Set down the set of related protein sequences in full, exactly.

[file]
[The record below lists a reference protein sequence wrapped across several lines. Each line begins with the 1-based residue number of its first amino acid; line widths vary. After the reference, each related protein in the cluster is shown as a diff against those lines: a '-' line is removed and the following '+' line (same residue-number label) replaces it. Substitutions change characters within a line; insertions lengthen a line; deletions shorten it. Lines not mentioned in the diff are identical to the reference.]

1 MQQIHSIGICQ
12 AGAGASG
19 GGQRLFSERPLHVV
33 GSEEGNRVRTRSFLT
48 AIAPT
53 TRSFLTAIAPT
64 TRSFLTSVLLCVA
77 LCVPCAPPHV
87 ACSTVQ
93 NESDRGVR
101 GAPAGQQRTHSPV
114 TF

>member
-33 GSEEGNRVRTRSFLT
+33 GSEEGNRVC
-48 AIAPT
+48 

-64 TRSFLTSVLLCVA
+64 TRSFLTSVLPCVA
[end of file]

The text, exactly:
[The record below lists a reference protein sequence wrapped across several lines. Each line begins with the 1-based residue number of its first amino acid; line widths vary. After the reference, each related protein in the cluster is shown as a diff against those lines: a '-' line is removed and the following '+' line (same residue-number label) replaces it. Substitutions change characters within a line; insertions lengthen a line; deletions shorten it. Lines not mentioned in the diff are identical to the reference.]

1 MQQIHSIGICQ
12 AGAGASG
19 GGQRLFSERPLHVV
33 GSEEGNRVRTRSFLT
48 AIAPT
53 TRSFLTAIAPT
64 TRSFLTSVLLCVA
77 LCVPCAPPHV
87 ACSTVQ
93 NESDRGVR
101 GAPAGQQRTHSPV
114 TF

>member
-33 GSEEGNRVRTRSFLT
+33 GSEEGNRVC
-48 AIAPT
+48 

-64 TRSFLTSVLLCVA
+64 TRSFLTSVLPCVA